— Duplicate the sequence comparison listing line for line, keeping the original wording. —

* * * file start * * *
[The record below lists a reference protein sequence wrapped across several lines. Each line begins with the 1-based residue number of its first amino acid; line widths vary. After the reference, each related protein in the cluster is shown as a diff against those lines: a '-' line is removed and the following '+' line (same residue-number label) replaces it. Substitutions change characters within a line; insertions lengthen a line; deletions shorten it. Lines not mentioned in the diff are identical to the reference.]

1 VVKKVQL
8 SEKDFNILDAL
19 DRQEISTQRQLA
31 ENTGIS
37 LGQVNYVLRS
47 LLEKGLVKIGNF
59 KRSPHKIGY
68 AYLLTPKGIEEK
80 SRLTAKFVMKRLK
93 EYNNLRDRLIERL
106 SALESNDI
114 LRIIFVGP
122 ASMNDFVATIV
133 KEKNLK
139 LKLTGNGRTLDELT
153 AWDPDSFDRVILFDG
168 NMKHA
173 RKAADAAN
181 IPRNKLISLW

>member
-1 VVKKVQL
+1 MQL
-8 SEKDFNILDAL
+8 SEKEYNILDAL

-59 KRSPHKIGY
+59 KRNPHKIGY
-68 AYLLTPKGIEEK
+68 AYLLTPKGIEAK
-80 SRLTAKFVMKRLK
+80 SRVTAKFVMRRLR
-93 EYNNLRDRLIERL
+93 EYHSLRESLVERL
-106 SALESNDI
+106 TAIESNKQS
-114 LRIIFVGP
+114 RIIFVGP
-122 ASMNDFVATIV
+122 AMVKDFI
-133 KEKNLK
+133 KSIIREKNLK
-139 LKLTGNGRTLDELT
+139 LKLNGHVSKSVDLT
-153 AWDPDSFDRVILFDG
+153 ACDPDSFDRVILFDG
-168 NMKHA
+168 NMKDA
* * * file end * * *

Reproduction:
[The record below lists a reference protein sequence wrapped across several lines. Each line begins with the 1-based residue number of its first amino acid; line widths vary. After the reference, each related protein in the cluster is shown as a diff against those lines: a '-' line is removed and the following '+' line (same residue-number label) replaces it. Substitutions change characters within a line; insertions lengthen a line; deletions shorten it. Lines not mentioned in the diff are identical to the reference.]

1 VVKKVQL
8 SEKDFNILDAL
19 DRQEISTQRQLA
31 ENTGIS
37 LGQVNYVLRS
47 LLEKGLVKIGNF
59 KRSPHKIGY
68 AYLLTPKGIEEK
80 SRLTAKFVMKRLK
93 EYNNLRDRLIERL
106 SALESNDI
114 LRIIFVGP
122 ASMNDFVATIV
133 KEKNLK
139 LKLTGNGRTLDELT
153 AWDPDSFDRVILFDG
168 NMKHA
173 RKAADAAN
181 IPRNKLISLW

>member
-1 VVKKVQL
+1 MQL
-8 SEKDFNILDAL
+8 SEKEYNILDAL

-59 KRSPHKIGY
+59 KRNPHKIGY
-68 AYLLTPKGIEEK
+68 AYLLTPKGIEAK
-80 SRLTAKFVMKRLK
+80 SRVTAKFVMRRLR
-93 EYNNLRDRLIERL
+93 EYHSLRESLVERL
-106 SALESNDI
+106 TAIESNKQS
-114 LRIIFVGP
+114 RIIFVGP
-122 ASMNDFVATIV
+122 AMVKDFI
-133 KEKNLK
+133 KSIIREKNLK
-139 LKLTGNGRTLDELT
+139 LKLNGHVSKSVDLT
-153 AWDPDSFDRVILFDG
+153 ACDPDSFDRVILFDG
-168 NMKHA
+168 NMKDA